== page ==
It's very important to provide support so here the p's are carefully tied to wood stakes using natural, biodegradable garden twine. My p patch isn't large and there seems to be only one p per pot. (Just when I thought that I wouldn't have a pot to p in if I kept spending money on plants...) I've used lava rock mulch on one and pebble mulch on the other. For those of you who are musically inclined, you'll think that the greenhouse is a quiet place (pianissimo.)
Below are some of the recent blooms in my garden. I brought them out just for the recent tour. These mostly live at the glass shop as samples for the class I teach in how to make them.
Except for this one which has been in my garden for ages, usually covered with foliage because I use it as a plant stake.
This year's Danger Gardenette is a bit different from previous years as plants have grown and some decided to stay in the greenhouse or people house for the summer. The agave in the middle had a serious problem with scale this winter. I didn't know what was wrong until the infestation was extensive. Because this is one of the very first agaves that I got (4" pot many years ago) and it had grown to be quite stunning, I didn't want to throw it away. The systemic insecticide application seems to have taken care of the problem and hopefully spending the summer outside will help the plant to regain it's former glory.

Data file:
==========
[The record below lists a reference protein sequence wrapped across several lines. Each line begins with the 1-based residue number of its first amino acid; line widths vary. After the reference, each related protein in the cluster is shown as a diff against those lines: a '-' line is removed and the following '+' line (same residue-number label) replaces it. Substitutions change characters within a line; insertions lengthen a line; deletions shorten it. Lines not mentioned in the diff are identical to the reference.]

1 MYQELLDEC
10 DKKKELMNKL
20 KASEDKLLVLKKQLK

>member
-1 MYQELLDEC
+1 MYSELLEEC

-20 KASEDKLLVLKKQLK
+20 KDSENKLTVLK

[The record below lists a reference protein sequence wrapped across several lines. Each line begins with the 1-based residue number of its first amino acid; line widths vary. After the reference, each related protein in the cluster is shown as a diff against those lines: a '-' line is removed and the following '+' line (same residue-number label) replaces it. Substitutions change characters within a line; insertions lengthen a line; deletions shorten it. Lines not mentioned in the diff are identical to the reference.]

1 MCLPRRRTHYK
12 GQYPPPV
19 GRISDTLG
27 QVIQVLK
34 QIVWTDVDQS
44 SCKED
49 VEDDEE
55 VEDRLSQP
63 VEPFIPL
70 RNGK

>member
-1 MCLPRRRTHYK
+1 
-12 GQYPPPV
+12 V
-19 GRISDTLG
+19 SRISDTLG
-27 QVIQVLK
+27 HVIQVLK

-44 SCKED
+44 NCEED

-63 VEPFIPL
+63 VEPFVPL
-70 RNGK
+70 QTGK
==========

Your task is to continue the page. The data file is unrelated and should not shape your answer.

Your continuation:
How's that for a random post?